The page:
From the user interface Object Library, locate the Scroll View item. Select it, then click-drag-and-drop it on to the view. Be careful where you place it. Use both guides (horizontal and vertical).


4. Add a View to the scene

From the user interface Object Library, locate the View item.


Select it, then click-drag-and-drop it on to the scroll view. Be careful where you place it. Use both guides (horizontal and vertical).


5. For the view (added in step 4), pin its height

Select the view that you added in step 4.


On the Editor menu, choose Pin, then Height.


6. For the view (added in step 4), resolve auto layout issues

Again, select the view that you added in step 4.

On the Editor menu, choose Resolve Auto Layout Issues, then Add Missing Constraints In View Controller.

A number of ‘constraints’ will be added to the document outline hierarchy.


7. Add your desired user interface objects and controls

Now, add labels, text fields, buttons, and so on to the view that was added in step 4. That view is the ‘container’ view for our user interface objects and controls.

After you add some items, look at the document outline, and the scene. It will look something like this. Click to open it full-size in a new tab/window.



8. Build and run

At this point in time, you should be able to build and run, and scroll the view up-and-down.

See the “Scroll” code example on the GitHub code example repository, in the Week_09 folder.


Detail disclosure button

Here’s what you know: If you have a table view that offers drill down navigation to another detailed view, you know that you can tap anywhere on the row to perform the navigation.

What if you have multi-level navigation? For example, think about a music app, that would offer drill down navigation, from Artists, to Albums, to Songs. The app’s first scene would show a list of Artists. Tap an Artist, and it would navigate to a list of Albums from that Artist. Tap an Album, and it would navigate to a list of Songs on that Album from that Artist.

OK, good so far. However, when looking at a list of Artists, is it possible to drill down to get more information about that Artist?

Yes. How? By using a detail disclosure button.

When the user taps on the detail disclosure button – shown inside the green rectangle below – it can drill down (navigate) to a view that shows more information about that selected row.

However, if the user taps anywhere else on the row – show as the red rectangle below – a normal drill down navigation, to a list of Albums from that Artist.



How do you implement this?


1. Add a new controller

Continuing with our scenario, a UIViewController subclass named ArtistView would be created.


2. Add a new scene to the storyboard

Add a new View Controller object to the storyboard. In its Identity Inspector, specify the ArtistView custom controller name.

Add the user interface objects you want (e.g. labels etc.). Create outlets as needed in ArtistView.h.


3. Change the ‘accessory’ on the ArtistList scene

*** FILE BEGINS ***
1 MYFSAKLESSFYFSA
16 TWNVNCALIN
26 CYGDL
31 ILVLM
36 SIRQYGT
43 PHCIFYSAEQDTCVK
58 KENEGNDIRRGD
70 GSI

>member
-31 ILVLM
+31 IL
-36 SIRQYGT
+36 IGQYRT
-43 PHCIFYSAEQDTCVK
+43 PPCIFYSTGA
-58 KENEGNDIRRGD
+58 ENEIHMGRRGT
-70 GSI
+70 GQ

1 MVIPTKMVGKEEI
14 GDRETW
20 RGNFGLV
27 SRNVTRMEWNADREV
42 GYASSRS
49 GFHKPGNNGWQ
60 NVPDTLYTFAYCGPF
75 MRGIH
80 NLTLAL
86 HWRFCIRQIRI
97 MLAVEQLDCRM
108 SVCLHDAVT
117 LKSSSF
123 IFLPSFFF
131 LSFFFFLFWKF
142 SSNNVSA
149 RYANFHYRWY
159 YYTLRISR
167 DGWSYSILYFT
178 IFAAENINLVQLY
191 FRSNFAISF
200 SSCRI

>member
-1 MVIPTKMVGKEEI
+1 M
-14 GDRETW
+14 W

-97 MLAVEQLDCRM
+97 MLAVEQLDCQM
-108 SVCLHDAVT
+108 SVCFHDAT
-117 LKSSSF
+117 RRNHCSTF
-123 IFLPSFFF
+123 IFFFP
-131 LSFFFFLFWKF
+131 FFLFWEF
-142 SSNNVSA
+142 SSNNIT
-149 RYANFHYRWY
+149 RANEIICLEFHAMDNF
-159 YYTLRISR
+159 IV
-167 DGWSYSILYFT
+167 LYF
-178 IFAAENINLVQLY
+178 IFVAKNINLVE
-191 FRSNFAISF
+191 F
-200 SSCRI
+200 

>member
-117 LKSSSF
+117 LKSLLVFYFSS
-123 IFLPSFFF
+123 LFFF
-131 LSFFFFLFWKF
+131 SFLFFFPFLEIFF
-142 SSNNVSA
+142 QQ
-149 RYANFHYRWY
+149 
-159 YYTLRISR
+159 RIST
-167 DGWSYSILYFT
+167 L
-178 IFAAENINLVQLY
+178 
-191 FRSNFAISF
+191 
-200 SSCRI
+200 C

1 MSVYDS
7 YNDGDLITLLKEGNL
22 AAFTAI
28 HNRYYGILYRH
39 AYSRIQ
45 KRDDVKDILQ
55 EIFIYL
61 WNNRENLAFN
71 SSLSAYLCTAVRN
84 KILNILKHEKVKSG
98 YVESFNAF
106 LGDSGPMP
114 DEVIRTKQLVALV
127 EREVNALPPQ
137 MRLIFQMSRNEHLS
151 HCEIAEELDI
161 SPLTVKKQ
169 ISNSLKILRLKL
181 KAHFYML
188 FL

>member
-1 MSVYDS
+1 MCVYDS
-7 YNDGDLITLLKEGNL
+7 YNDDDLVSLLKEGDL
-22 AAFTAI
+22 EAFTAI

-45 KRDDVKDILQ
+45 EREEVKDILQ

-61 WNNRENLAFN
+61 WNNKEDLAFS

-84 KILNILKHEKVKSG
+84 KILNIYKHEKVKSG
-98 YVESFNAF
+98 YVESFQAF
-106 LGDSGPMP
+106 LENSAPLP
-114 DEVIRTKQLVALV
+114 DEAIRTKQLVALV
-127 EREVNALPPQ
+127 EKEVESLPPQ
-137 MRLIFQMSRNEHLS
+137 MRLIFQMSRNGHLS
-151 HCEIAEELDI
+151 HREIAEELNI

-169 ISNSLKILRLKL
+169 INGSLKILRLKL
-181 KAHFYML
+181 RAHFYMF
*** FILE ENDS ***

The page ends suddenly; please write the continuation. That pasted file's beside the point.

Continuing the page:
On the storyboard, select the “Prototype Cells” object on the ArtistList scene.

On its Attributes Inspector, change the “Accessory” setting to “Detail Disclosure”, as shown below:



4. Add a segue, from ArtistList, to ArtistView

On the storyboard, click/select the ArtistList scene, and locate the yellow ‘view controller’ icon on the scene’s dock.

Control+click-and-drag from that yellow ‘view controller’ icon, to the new ArtistView scene. On the popup, choose “push”. On the segue’s Attributes Inspector, add a suitable identifier (e.g. “toArtistView”).


5. Add code to ArtistList to handle the segue

How do you handle the detail disclosure button tap? With this new/added method:


Here’s a typical implementation. It programmatically triggers the segue. Also, ensure that you pass indexPath, because the performSegueWithIdentifier:sender: method will need that information.


Then, in the performSegueWithIdentifier:sender: method, add another segue handler code block. A typical implementation would look like this:



A code example titled CD 2 1-M + can be found in the Week_09 folder of the GitHub code example repository. Study its ArtistList, ArtistView, AlbumList, and AlbumView controllers, and the storyboard.

Note – this code example is not perfect. It was created for iOS 5, and does not use our current and modern best practices. Therefore, it can be used to learn how to implement the detail disclosure functionality, but its other parts need refreshing.



Located at the bottom of the scene, a toolbar enables additional functionality for a scene. Can be used on both a standard view, and a table view.

We will discuss the toolbar next week.


Search table view

Enables a list to be searched.

We will discuss search next week.


Other topics to be determined

Here’s a list of remaining topics (others may be added)

  • Working with images (and maybe other media)
  • 2D graphics
  • iPad: SplitViewController, Popover
  • Maybe: Localization
  • Maybe: API to Contacts, Calendar, Maps, Music, etc.
  • Maybe: reminder about photo/camera picker, email/share sheet, etc.